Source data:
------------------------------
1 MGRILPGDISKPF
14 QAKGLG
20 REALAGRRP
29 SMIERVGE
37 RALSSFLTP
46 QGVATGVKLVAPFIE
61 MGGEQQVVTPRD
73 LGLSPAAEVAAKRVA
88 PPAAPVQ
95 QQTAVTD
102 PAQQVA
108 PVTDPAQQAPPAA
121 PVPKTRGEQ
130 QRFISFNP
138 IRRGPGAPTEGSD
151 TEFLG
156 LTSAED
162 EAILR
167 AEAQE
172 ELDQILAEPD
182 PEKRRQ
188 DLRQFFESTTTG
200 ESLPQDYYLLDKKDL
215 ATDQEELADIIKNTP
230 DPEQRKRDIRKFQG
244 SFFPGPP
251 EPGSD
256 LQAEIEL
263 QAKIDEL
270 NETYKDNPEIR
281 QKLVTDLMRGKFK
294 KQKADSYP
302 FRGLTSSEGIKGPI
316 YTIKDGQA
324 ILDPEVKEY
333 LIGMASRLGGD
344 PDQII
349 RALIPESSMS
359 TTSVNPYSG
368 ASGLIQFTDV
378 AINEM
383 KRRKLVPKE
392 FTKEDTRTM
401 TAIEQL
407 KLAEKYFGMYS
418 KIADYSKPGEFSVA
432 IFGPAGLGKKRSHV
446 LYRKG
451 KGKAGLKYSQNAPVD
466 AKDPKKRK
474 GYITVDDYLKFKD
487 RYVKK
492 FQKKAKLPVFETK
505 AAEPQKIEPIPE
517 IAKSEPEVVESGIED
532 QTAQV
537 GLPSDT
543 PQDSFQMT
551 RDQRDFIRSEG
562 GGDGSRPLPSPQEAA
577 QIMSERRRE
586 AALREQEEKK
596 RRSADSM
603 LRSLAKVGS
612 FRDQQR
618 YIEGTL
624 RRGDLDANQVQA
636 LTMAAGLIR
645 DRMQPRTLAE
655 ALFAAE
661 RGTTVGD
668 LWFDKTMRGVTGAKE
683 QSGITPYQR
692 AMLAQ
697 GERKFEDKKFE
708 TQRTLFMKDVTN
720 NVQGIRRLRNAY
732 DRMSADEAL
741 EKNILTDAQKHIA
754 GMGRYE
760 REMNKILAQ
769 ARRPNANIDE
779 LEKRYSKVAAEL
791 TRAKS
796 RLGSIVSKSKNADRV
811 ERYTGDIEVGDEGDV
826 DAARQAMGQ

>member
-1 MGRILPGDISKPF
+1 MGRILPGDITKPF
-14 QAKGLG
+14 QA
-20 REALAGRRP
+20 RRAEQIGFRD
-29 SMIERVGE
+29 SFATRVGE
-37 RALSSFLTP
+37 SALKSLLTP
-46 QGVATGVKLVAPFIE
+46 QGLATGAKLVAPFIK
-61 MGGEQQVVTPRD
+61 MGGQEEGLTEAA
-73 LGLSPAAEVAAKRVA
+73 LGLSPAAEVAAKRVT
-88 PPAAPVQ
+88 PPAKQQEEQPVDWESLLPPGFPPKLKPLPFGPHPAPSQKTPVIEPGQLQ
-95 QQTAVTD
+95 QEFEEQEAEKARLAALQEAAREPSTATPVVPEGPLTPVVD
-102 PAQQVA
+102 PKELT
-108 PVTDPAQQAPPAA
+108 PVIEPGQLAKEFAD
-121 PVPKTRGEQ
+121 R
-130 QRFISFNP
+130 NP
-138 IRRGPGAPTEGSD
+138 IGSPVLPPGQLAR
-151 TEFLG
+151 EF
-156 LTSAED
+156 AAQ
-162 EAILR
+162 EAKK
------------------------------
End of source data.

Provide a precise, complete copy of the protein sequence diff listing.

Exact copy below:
1 MGRILPGDISKPF
14 QAKGLG
20 REALAGRRP
29 SMIERVGE
37 RALSSFLTP
46 QGVATGVKLVAPFIE
61 MGGEQQVVTPRD
73 LGLSPAAEVAAKRVA
88 PPAAPVQ
95 QQTAVTD
102 PAQQVA
108 PVTDPAQQAPPAA
121 PVPKTRGEQ
130 QRFISFNP
138 IRRGPGAPTEGSD
151 TEFLG
156 LTSAED
162 EAILR
167 AEAQE
172 ELDQILAEPD
182 PEKRRQ
188 DLRQFFESTTTG
200 ESLPQDYYLLDKKDL
215 ATDQEELADIIKNTP
230 DPEQRKRDIRKFQG
244 SFFPGPP
251 EPGSD
256 LQAEIEL
263 QAKIDEL
270 NETYKDNPEIR
281 QKLVTDLMRGKFK
294 KQKADSYP
302 FRGLTSSEGIKGPI
316 YTIKDGQA
324 ILDPEVKEY
333 LIGMASRLGGD
344 PDQII
349 RALIPESSMS
359 TTSVNPYSG
368 ASGLIQFTDV
378 AINEM
383 KRRKLVPKE
392 FTKEDTRTM
401 TAIEQL
407 KLAEKYFGMYS
418 KIADYSKPGEFSVA
432 IFGPAGLGKKRSHV
446 LYRKG
451 KGKAGLKYSQNAPVD
466 AKDPKKRK
474 GYITVDDYLKFKD
487 RYVKK
492 FQKKAKLPVFETK
505 AAEPQKIEPIPE
517 IAKSEPEVVESGIED
532 QTAQV
537 GLPSDT
543 PQDSFQMT
551 RDQRDFIRSEG
562 GGDGSRPLPSPQEAA
577 QIMSERRRE
586 AALREQEEKK
596 RRSADSM
603 LRSLAKVGS
612 FRDQQR
618 YIEGTL
624 RRGDLDANQVQA
636 LTMAAGLIR
645 DRMQPRTLAE
655 ALFAAE
661 RGTTVGD
668 LWFDKTMRGVTGAKE
683 QSGITPYQR
692 AMLAQ
697 GERKFEDKKFE
708 TQRTLFMKDVTN
720 NVQGIRRLRNAY
732 DRMSADEAL
741 EKNILTDAQKHIA
754 GMGRYE
760 REMNKILAQ
769 ARRPNANIDE
779 LEKRYSKVAAEL
791 TRAKS
796 RLGSIVSKSKNADRV
811 ERYTGDIEVGDEGDV
826 DAARQAMGQ

>member
-1 MGRILPGDISKPF
+1 MGRILPGDITKPF
-14 QAKGLG
+14 QA
-20 REALAGRRP
+20 RRAEQIGFRD
-29 SMIERVGE
+29 SFATRVGE
-37 RALSSFLTP
+37 SALKSLLTP
-46 QGVATGVKLVAPFIE
+46 QGLATGAKLVAPFIK
-61 MGGEQQVVTPRD
+61 MGGQEEGLTEAA
-73 LGLSPAAEVAAKRVA
+73 LGLSPAAEVAAKRVT
-88 PPAAPVQ
+88 PPAKQQEEQPVDWESLLPPGFPPKLKPLPFGPHPAPSQKTPVIEPGQLQ
-95 QQTAVTD
+95 QEFEEQEAEKARLAALQEAAREPSTATPVVPEGPLTPVVD
-102 PAQQVA
+102 PKELT
-108 PVTDPAQQAPPAA
+108 PVIEPGQLAKEFAD
-121 PVPKTRGEQ
+121 R
-130 QRFISFNP
+130 NP
-138 IRRGPGAPTEGSD
+138 IGSPVLPPGQLAR
-151 TEFLG
+151 EF
-156 LTSAED
+156 AAQ
-162 EAILR
+162 EAKK